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Ko - production in Busan
  • THE PRINCESS AND THE MATCHMAKER’s Production Company Jupiter Film CEO Peter ZHU
  • by KIM Su-bin /  Mar 06, 2018
  • “I’m always tense, but filmmaking is still enjoyable”

    The Princess and the Matchmaker has been performing great at the box office. The comedy, period film is about people who try to change their fortune through the princess’ marriage. In 2013, 9.13 million people watched The Face Reader (2013). Along with The Face Reader and Myung-dang (working title), which is to be released near Thanksgiving Day this year, The Princess and the Matchmaker is a part of a fortune telling trilogy by Jupiter Film. The CEO of Jupiter Film, Peter ZHU established the company in 2000 and has introduced diverse films since then. We met with him to talk about the trilogy as well as the films Jupiter Film is producing.

    I heard that Myung-dang was the first to be developed 12 years ago out of the three films. What was the motivation that kept you working on one film for 12 years?

    I considered films a part of my life, so I decided to continuously make films without slacking off. I still think the same way. That must have been the driving force. We started working on Myung-dang right after the release of our very first film, My Wife Got Married (2008). This means it’s been over 10 years since we began work on it. Midway through, we gave up on the treatment and the scenario too. While researching the philosophy behind feng shui and good gravesites, I came across the script for The Face Reader. That is how it became the first film of the trilogy. After The Face Reader was released, we decided to continue making a series of films based on the fortune telling that Korean people like. That is how the last of the trilogy became Myung-dang which actually initiated the series. A good film comes from great planning and a great script. If something gets stuck or if it doesn’t satisfy me, I normally just put it away. That’s how other projects get made in between. However, some of these put away projects still come to mind time after time, and that’s how the order of production sometimes changes.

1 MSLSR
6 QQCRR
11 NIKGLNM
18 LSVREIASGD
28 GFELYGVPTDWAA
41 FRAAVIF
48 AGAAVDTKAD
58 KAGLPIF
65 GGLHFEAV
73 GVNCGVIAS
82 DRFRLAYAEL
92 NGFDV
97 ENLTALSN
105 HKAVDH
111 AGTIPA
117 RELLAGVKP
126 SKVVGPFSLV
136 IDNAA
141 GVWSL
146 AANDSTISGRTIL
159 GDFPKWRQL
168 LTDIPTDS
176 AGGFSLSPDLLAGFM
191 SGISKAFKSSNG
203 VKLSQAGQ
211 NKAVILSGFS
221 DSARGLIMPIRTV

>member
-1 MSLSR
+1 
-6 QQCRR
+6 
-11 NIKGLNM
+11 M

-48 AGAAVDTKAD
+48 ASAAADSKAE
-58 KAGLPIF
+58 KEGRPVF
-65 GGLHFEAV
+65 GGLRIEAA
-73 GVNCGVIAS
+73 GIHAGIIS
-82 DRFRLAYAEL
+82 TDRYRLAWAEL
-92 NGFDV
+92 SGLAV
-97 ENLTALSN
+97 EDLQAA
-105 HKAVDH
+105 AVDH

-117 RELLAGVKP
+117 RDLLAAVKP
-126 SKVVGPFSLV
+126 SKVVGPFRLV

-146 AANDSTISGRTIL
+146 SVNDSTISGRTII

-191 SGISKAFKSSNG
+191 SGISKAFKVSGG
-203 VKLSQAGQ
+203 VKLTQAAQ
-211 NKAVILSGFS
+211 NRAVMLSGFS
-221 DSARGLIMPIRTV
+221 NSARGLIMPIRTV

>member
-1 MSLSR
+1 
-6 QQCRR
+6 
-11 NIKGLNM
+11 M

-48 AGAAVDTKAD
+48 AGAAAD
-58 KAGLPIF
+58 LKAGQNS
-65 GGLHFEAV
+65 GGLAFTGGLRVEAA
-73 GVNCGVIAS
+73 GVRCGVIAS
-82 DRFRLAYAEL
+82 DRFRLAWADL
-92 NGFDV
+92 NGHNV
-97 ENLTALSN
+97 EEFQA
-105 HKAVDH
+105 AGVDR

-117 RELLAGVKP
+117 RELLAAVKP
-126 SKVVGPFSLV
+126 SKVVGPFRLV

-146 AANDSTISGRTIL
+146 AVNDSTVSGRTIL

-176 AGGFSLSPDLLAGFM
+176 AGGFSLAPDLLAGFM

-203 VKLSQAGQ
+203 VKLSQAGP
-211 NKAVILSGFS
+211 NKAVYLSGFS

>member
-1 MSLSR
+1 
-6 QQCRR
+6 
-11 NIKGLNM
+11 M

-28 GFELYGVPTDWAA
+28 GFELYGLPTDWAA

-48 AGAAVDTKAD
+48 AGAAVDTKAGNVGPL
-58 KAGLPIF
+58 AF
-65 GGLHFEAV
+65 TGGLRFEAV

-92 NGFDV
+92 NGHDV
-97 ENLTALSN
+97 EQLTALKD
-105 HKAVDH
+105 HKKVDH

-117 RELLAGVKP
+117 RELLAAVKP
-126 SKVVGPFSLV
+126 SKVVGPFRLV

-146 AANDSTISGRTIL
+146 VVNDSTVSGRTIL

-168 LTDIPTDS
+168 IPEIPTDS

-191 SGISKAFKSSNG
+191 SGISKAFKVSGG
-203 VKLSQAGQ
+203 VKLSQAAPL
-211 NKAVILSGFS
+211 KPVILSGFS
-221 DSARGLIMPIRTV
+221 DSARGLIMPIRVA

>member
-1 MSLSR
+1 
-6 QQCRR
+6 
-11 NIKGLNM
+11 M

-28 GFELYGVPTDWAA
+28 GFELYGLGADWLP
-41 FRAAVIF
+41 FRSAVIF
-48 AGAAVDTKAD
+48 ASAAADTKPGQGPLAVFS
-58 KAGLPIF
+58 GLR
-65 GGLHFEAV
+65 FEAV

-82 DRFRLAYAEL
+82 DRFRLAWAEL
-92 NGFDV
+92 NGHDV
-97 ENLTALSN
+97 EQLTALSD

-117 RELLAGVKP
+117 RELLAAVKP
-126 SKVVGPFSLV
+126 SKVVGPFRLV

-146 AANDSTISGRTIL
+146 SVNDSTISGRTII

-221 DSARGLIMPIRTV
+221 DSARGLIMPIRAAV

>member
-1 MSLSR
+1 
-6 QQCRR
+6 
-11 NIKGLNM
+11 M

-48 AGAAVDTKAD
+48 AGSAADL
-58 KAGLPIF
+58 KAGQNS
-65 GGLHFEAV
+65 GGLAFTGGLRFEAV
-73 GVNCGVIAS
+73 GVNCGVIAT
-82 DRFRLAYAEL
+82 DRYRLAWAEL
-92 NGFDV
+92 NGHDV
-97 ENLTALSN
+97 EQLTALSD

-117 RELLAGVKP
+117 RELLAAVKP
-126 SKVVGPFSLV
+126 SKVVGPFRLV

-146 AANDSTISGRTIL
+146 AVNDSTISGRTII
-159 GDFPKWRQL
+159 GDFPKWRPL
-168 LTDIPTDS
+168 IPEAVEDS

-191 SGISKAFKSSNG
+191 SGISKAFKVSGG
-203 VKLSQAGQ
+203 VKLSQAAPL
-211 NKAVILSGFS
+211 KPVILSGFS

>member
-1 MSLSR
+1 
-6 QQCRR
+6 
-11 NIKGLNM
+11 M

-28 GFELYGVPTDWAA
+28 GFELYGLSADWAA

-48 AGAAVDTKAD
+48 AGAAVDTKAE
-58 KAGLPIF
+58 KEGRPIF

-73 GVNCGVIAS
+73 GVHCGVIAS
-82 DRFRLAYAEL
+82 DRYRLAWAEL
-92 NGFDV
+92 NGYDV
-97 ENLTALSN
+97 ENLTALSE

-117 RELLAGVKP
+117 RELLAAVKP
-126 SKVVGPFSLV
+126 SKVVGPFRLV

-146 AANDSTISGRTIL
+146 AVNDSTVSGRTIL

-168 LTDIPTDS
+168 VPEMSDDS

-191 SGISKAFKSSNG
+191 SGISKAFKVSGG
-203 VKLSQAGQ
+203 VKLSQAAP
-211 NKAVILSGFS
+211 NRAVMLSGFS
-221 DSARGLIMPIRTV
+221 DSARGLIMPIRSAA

What would you say about something that differentiates The Princess and the Matchmaker from other historical films?

    I believe The Princess and the Matchmaker will be a historical film, the likes of which we have never seen before. Whenever we think about historical films, we assume they will be stories that are too serious. The Princess and the Matchmaker has a lighter story that can make you laugh and warm you up. The colors are beautiful as well. A good match can be made between a man and a woman, but it’s not limited to just people. Every object, nature, and even foods have good matches. The film puts its main focus on a man and a woman, but it also shows matches between family members, friends, co-workers, food and people, and between people and objects as well. It’s an interesting fortune-telling historical drama.

    Many have high anticipations for Myung-dang. What should the audience watch out for?